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California State Study PDF Print E-mail
Thursday, 28 September 2006
California conducted a series of studies from 1981 through 1989. Annual reports were submitted to the FDA, state legislature and Governor. Each year approximately 90 to 100 patients received marijuana. The California research was described as a Phase III trial."
The study protocol preferred THC pills by making it much easier for patients to enter that portion of the study. Patients who received marijuana had to be over 15 years of age (the THC pill patients had to be over 5 years of age); had to be marijuana experienced, use the drug on an in-patient basis (patients could only use marijuana in the hospital and not take the medicine home) and had to be receiving rarely used and severe forms of chemotherapy. Thus, the design of the study did not favor marijuana.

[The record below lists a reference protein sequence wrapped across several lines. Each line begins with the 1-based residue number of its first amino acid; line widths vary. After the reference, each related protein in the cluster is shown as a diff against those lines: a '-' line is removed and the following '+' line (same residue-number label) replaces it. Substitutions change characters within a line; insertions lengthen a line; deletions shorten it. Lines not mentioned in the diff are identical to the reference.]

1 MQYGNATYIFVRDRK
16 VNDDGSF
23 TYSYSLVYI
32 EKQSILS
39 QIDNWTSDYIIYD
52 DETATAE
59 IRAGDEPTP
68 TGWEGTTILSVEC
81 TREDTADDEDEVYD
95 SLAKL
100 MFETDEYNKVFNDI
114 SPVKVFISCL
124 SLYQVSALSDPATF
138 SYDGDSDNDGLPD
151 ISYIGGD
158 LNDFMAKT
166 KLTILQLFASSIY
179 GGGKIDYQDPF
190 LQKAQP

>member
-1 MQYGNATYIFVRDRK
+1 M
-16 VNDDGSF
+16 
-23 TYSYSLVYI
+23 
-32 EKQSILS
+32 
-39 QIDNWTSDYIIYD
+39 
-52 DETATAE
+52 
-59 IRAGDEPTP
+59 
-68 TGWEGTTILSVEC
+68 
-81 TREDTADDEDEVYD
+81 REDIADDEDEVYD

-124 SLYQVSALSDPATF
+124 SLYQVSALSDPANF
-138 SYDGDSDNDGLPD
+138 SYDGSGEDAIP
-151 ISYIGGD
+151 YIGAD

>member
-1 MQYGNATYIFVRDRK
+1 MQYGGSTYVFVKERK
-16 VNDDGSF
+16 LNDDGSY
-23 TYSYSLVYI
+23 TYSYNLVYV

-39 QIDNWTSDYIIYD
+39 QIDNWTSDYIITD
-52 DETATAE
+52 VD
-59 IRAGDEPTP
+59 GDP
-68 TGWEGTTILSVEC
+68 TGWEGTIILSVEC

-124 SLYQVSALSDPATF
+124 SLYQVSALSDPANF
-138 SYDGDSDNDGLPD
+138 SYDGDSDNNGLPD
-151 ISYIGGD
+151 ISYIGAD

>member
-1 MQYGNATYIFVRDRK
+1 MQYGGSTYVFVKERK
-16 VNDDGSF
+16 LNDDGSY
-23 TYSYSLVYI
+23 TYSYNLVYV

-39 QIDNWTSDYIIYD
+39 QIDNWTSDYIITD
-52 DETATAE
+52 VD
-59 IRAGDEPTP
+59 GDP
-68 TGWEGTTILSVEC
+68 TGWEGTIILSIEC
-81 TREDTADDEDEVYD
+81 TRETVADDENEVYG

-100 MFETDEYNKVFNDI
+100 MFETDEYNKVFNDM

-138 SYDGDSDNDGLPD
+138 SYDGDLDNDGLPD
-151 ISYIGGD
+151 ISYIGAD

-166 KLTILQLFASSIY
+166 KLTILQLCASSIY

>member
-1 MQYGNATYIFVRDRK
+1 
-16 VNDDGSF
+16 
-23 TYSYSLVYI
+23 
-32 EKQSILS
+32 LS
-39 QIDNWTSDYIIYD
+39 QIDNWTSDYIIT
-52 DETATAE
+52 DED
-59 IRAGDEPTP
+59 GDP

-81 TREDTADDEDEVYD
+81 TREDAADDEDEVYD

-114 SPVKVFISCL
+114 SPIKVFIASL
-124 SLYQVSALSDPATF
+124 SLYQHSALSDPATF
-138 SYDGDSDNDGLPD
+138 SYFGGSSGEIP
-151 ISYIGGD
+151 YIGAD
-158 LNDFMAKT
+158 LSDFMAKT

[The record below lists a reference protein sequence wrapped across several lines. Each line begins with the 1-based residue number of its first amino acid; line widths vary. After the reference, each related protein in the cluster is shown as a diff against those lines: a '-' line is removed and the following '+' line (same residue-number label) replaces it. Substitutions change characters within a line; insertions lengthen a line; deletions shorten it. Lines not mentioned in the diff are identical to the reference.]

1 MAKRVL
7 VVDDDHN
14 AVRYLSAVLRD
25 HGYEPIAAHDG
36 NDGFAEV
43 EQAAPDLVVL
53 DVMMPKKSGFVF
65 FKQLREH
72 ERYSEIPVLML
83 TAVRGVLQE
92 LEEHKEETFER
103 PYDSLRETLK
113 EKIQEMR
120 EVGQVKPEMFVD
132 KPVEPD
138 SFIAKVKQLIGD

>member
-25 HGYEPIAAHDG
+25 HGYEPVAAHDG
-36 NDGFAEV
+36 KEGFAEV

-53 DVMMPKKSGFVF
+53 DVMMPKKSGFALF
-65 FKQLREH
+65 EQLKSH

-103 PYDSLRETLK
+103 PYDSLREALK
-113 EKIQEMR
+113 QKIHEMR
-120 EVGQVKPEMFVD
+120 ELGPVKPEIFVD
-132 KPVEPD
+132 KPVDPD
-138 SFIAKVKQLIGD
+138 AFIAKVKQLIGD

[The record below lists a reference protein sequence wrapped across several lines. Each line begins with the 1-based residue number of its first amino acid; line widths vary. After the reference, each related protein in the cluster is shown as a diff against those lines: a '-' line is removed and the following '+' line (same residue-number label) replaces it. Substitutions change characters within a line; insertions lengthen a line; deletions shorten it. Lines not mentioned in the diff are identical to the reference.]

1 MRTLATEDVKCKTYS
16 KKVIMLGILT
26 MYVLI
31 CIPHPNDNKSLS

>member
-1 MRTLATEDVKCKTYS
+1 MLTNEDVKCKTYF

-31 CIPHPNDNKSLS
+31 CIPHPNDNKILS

Even with this built in bias against marijuana, the study consistently found marijuana to be an effective antiemetic. In 1981 the California Research Advisory Panel reported: "Over 74 percent of the cancer patients treated in the program have reported that marijuana is more effective in relieving their nausea and vomiting than any other drug they have tried." In 1982, a 78.9 percent effectiveness rate was found for smoked marijuana. By 1983 the report was conclusory in its findings stating:

The California Program also has met its research objectives. Marijuana has been shown to be effective for many cancer chemotherapy patients, safe dosage levels have been established and a dosage regimen which minimizes undesirable side effects has been devised and tested.

The California Research Advisory Panel continued to review data on marijuana until 1989 with similar results.
 
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